Tips for Special Days:
The days of the week won't use the article if there's something
else to make the word definite:
Luan Cincíse (Whit Monday), Máirt na hInide (Shrove Tuesday), Céadaoin an
Luaithrigh (Ash Wednesday), Céadaoin an Bhraith (Spy Wednesday), Déardaoin
Deascabhála (Ascension Thursday), Déardaoin Mandála (Holy/Maundy Thursday),
Aoine an Chéasta (Good Friday), Domhnach Cásca (Easter Sunday)
Note - Cincís (Pentecost), Inid (Shrovetide), luathrach (ash), brath (feeling, perception), deascabháil (ascension), mandáil (maundy), céasadh (crucifixion), Cáisc (Easter, Passover)
We also don't use the article after words like "go" or "gach":
Fan ansin go Luan = Stay there until Monday
Tagann sé gach Domhnach = He comes every Sunday
Tips for months:
Meán Fómhair (September, ie middle of autumn)
Deireadh Fómhair (October, ie end of autumn)
Samhain (November) Mí na Samhna (the month of November)
Nollaig (December) Mí na Nollag (ie the month of Christmas)
note - meitheamh generically means middle month, so:
Meitheamh an tSamhraidh (mid-summer, June)
Meitheamh an Fhómhair (mid-autumn, September)
Mí Mheán an tSamhraidh (June)
Tips on seasons:
The seasons are:
an tEarrach (spring) an Samhradh (summer) an Fómhar (autumn) an Gheimhreadh (winter)
The Celtic year is divided into 2 halves - summer beginning on Bealtaine (May 1) and winter on Samhain (Nov 1). Midway through those halves there were the festivals of Imbolg (Feb 1) and Lúnasa (Aug 1).
Imbolg (earlier Oímelg) is only mentioned in early literature and is said to derive from an old word for "lactation", although the "bolg" part seems to indicate the swollen bellies of the animals. It was always associated with the birth of young animals, and has been Christianized into the feast of St Brighid, whose protection is invoked on farm animals nowadays. St Brighid's crosses are hung in cow-byres. A piece of cloth called "St Brighid's mantle" is hung outdoors overnight to gather dew, believing that Brighid touched it as she passed by and this would signify general agricultural prosperity.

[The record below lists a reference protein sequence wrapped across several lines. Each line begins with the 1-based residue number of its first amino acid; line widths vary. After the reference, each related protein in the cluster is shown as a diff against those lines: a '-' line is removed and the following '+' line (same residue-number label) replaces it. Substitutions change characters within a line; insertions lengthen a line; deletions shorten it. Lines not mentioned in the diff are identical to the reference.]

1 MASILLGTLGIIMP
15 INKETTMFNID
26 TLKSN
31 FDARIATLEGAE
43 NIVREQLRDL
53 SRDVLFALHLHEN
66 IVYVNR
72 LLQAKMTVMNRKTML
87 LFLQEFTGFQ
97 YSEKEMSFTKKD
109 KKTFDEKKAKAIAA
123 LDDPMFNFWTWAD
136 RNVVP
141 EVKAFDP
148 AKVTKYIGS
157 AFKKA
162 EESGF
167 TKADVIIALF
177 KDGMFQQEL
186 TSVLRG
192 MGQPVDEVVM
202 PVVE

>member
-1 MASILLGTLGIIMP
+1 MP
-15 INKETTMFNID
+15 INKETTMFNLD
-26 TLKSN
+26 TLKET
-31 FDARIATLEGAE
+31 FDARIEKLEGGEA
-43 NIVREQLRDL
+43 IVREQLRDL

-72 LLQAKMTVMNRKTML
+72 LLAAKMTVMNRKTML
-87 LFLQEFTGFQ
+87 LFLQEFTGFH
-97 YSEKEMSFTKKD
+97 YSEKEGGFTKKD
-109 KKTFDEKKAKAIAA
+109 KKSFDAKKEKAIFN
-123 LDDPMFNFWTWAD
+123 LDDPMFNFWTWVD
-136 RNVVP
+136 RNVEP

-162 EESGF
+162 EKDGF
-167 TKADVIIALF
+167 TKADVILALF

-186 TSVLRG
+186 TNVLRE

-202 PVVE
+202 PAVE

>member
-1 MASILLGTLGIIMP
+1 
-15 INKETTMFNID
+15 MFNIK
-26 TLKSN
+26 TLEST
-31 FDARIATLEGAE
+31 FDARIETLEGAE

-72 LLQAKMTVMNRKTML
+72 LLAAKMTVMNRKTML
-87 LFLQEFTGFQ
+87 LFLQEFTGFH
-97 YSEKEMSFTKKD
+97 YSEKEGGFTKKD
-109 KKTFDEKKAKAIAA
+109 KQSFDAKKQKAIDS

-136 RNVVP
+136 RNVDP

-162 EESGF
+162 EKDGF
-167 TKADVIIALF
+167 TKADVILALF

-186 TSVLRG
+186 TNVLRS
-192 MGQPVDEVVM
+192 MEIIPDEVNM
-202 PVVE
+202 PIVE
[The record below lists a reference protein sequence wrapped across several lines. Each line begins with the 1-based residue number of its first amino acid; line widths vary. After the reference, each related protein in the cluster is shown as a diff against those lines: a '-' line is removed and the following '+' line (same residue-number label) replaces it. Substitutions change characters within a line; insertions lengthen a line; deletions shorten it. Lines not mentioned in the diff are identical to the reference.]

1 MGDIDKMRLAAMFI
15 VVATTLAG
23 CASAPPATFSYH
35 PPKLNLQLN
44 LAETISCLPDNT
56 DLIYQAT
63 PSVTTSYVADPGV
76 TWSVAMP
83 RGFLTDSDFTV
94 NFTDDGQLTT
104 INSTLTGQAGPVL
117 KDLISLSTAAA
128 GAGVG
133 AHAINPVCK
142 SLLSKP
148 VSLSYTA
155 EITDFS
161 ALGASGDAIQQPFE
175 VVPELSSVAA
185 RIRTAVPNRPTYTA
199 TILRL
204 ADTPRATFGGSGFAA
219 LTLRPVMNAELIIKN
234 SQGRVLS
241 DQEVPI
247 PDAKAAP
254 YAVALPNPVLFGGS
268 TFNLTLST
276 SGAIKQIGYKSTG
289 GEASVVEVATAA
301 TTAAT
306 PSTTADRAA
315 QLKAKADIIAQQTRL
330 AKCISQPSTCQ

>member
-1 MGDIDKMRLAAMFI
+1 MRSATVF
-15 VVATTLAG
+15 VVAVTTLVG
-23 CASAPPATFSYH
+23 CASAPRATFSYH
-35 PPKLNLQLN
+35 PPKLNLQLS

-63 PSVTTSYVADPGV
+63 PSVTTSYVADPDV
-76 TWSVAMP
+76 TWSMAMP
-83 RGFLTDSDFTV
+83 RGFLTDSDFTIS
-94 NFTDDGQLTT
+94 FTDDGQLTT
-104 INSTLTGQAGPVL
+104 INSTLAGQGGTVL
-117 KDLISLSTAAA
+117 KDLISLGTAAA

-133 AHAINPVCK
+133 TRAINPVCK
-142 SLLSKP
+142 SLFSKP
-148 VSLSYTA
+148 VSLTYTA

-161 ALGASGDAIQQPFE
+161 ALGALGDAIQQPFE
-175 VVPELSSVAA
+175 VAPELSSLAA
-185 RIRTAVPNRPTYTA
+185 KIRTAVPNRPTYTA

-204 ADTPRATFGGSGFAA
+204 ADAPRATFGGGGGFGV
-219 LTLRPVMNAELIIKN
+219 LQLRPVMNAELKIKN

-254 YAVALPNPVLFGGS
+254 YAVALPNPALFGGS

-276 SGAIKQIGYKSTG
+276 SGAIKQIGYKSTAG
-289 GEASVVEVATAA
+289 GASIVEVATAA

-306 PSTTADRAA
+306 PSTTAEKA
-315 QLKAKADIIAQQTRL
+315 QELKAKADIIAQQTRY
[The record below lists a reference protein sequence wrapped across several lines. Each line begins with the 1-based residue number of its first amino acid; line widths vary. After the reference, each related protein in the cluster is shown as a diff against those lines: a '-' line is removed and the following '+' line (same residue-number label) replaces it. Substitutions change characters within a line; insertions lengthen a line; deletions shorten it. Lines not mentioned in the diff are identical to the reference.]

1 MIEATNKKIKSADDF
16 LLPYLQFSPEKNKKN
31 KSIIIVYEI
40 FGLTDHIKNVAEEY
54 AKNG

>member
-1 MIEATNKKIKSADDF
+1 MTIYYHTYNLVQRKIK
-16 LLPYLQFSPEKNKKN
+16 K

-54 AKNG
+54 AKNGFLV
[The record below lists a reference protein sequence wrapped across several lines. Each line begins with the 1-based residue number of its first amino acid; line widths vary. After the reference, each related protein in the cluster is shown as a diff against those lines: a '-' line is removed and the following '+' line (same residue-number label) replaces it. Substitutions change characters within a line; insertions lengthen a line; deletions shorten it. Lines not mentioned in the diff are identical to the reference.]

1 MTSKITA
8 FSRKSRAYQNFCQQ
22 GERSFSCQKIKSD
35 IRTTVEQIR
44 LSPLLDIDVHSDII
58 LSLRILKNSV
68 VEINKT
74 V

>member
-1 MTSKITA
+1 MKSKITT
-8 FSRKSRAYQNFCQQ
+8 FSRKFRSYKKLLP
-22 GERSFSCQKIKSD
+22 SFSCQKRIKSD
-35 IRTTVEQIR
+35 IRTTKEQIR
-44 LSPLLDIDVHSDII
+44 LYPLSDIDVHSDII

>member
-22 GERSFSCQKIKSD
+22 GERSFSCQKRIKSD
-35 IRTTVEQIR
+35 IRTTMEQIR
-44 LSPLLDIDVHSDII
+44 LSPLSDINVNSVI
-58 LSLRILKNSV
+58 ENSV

Bealtaine (earlier Beltine) originally meant "bright fire", although I've seen various alternatives - the mouth of the fire (béal tine), the fire's of Bel (an ancient god). Bealtaine marked the beginning of good weather, sowing season, and the time when the prospective milk-yield became clear. Last bonfires were built (tine cnáimh - bonefire) to encourage the sunshine and the animals were "purified" by driving them between the fires.
Lúnasa (Lughnasa) was the feast of Lugh, god of arts and of the harvest.
Samhain marks the beginning of the dark season - shorter days, winter
weather, dying plants - and so was associated with the dead and the
otherworld. Midnight of Oíche Shamhna (Samhain Eve) was the time when
the path between this world & the next was open and spirits were free to
roam the earth. A fire was left burning on the hearth to warm the dead
ancestors who would congregate there. Masks were worn to prevent the dead
from recognizing the living and possibly taking them back to the otherworld
with them. The fairies move from their summer to their winter homes on
Oíche Shamhna. Samhain was Christianized to All Saint's Day, and Oíche
Shamhna made into All Hallow's Eve (Hallowe'en). ----- Brad Wilson.